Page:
Pew also argues the current CLIA-based oversight of LDTs “distorts the diagnostics market” and creates and uneven playing field for LDT versus non-LDT products. The think tank also said the current system disincentives LDT developers from doing more research into the accuracy of their tests.

“The current crisis has further highlighted the urgent need for a uniform, commonly understood regulatory framework for all in vitro clinical tests and one that appropriately balances the need for rapid innovation with the need to ensure test quality,” said Pew. “Rather than forgoing FDA review of all tests developed and used within the same laboratory—the approach adopted by HHS in August—the administration should establish a universal framework for all tests that would help to avoid such challenges in the future and improve regulatory oversight of these important public health tools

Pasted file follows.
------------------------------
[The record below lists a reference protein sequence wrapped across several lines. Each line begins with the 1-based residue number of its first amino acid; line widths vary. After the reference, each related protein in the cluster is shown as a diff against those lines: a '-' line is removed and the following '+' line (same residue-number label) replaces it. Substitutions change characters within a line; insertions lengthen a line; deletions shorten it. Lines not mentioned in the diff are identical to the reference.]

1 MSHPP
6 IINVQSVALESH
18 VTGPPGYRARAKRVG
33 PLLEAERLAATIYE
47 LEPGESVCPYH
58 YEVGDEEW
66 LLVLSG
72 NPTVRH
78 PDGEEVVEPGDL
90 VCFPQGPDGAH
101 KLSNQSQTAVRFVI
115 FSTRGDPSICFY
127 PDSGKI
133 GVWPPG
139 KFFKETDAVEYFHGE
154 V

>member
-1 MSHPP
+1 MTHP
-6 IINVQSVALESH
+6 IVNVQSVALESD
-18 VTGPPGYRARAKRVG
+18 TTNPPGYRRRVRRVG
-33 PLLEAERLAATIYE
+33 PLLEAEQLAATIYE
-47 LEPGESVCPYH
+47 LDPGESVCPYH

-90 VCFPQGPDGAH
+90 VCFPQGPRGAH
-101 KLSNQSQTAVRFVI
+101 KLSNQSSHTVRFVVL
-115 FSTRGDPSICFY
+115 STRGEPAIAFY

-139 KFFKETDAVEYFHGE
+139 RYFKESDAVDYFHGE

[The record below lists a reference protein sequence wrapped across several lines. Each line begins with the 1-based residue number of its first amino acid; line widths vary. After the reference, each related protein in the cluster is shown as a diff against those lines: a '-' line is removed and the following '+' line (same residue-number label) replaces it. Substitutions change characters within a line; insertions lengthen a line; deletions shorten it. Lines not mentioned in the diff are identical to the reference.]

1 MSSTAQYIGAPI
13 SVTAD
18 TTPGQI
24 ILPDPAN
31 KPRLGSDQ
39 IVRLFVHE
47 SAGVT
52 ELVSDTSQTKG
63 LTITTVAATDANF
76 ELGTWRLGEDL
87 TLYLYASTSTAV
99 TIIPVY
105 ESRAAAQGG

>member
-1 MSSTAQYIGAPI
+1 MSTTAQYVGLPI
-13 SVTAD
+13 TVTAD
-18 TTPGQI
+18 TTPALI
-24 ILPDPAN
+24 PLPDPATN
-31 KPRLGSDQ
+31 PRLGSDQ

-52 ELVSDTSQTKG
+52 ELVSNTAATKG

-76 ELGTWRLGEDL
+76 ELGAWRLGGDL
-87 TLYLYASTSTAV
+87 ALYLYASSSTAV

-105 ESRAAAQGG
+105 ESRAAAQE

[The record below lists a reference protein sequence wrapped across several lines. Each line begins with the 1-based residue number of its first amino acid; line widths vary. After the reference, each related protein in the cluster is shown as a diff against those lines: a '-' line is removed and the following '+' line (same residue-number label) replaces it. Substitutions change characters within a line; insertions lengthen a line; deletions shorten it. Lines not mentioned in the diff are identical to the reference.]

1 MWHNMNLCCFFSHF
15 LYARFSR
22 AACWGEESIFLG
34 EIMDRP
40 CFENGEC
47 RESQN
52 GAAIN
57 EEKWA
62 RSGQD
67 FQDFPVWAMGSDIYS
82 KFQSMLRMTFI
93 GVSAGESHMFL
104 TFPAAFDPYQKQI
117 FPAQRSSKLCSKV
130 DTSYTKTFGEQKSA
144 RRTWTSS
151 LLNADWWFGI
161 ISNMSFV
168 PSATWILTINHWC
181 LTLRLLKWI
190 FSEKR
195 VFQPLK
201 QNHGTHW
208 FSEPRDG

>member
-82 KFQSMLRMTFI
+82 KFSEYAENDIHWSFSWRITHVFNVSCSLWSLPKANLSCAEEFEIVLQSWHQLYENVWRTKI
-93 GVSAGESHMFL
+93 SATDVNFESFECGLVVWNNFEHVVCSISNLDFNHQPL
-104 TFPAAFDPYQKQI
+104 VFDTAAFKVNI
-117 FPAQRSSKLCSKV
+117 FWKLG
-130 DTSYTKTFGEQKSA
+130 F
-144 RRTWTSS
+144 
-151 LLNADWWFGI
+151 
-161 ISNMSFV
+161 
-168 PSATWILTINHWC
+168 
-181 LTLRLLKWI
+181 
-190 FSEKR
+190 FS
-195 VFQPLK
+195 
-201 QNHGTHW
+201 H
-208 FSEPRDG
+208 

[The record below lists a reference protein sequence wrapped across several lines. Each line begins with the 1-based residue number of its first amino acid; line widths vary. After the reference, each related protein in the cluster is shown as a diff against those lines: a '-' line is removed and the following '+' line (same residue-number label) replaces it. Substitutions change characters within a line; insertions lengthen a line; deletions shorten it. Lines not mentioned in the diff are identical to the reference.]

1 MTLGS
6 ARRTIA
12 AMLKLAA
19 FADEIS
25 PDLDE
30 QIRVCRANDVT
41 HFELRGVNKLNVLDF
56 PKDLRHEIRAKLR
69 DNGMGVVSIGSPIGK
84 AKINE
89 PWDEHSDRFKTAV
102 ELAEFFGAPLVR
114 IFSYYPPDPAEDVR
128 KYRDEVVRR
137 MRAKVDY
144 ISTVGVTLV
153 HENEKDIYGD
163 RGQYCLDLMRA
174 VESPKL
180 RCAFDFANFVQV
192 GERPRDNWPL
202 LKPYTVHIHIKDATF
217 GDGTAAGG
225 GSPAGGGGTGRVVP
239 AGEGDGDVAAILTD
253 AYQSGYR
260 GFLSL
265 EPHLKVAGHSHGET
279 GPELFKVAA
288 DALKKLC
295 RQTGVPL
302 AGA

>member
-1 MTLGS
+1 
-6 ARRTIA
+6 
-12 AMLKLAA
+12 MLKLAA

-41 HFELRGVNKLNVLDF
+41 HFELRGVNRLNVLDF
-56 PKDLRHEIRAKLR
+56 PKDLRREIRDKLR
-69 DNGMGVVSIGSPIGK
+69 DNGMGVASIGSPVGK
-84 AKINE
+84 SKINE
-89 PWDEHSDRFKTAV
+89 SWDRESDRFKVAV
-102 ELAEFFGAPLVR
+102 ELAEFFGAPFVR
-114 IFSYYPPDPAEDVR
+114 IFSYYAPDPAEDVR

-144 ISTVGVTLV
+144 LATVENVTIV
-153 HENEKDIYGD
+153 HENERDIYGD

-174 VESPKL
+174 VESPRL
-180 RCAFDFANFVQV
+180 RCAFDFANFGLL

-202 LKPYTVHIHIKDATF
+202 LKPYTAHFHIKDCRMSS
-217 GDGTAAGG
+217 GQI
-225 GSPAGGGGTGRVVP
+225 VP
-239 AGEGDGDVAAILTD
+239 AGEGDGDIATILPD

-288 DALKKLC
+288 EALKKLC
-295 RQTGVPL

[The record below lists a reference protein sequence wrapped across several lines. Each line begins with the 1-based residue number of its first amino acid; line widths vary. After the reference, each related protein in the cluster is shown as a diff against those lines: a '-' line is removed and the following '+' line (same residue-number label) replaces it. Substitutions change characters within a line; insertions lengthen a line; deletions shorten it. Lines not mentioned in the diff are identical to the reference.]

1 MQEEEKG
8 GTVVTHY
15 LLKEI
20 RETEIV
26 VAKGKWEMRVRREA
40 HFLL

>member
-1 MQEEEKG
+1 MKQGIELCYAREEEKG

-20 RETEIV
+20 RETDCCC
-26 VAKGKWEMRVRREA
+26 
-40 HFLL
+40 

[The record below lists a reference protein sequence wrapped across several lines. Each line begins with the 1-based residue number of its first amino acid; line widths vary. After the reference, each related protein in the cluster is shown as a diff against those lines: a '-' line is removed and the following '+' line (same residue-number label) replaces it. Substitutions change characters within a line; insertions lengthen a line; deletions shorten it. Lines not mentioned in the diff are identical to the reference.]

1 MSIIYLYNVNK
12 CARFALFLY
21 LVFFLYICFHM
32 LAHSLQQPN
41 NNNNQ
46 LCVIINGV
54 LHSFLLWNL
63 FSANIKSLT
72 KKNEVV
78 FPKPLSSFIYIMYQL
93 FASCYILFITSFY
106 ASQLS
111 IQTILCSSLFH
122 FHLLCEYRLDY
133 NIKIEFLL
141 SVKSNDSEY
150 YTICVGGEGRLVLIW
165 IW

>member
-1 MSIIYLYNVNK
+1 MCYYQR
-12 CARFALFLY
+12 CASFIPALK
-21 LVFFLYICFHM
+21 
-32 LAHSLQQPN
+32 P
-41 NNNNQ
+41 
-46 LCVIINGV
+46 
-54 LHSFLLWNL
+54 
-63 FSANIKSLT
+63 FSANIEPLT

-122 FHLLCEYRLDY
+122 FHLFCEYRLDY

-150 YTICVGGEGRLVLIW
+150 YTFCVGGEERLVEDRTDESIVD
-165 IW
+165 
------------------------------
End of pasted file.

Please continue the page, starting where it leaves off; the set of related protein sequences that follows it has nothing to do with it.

Besides the policy on LDTs, the Trump administration’s HHS also published two notices right before leaving office to not regulate certain class I and class II products. Biden’s HHS and FDA, however, recently stopped them from taking effect, releasing scathing notices from acting FDA commissioner Janet Woodcock stating that the previous decisions were made without any input from her agency and were illegal. ()

Furthermore, the Biden administration has also delayed implementing the Securing Updated and Necessary Statutory Evaluations Timely (SUNSET) Rule that would require HHS agencies, including the FDA and the Centers for Medicare and Medicaid Services, to review most regulations every ten years. Rules that are not reviewed on time would be automatically rescinded. ()